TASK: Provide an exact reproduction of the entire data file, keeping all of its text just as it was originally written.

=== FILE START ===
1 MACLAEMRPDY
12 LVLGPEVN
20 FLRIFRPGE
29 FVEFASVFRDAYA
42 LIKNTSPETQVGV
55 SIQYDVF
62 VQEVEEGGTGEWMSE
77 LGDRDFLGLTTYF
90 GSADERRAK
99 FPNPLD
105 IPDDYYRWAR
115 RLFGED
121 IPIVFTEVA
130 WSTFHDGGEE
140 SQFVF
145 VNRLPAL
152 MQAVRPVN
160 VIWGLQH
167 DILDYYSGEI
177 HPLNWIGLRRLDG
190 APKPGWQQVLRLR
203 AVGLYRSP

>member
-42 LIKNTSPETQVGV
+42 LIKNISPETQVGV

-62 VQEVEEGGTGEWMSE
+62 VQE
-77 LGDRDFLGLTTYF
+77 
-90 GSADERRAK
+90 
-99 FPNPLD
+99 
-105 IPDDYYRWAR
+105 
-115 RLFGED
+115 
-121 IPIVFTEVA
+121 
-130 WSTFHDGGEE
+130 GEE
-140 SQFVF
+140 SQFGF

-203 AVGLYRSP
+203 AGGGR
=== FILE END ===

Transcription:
1 MACLAEMRPDY
12 LVLGPEVN
20 FLRIFRPGE
29 FVEFASVFRDAYA
42 LIKNTSPETQVGV
55 SIQYDVF
62 VQEVEEGGTGEWMSE
77 LGDRDFLGLTTYF
90 GSADERRAK
99 FPNPLD
105 IPDDYYRWAR
115 RLFGED
121 IPIVFTEVA
130 WSTFHDGGEE
140 SQFVF
145 VNRLPAL
152 MQAVRPVN
160 VIWGLQH
167 DILDYYSGEI
177 HPLNWIGLRRLDG
190 APKPGWQQVLRLR
203 AVGLYRSP

>member
-42 LIKNTSPETQVGV
+42 LIKNISPETQVGV

-62 VQEVEEGGTGEWMSE
+62 VQE
-77 LGDRDFLGLTTYF
+77 
-90 GSADERRAK
+90 
-99 FPNPLD
+99 
-105 IPDDYYRWAR
+105 
-115 RLFGED
+115 
-121 IPIVFTEVA
+121 
-130 WSTFHDGGEE
+130 GEE
-140 SQFVF
+140 SQFGF

-203 AVGLYRSP
+203 AGGGR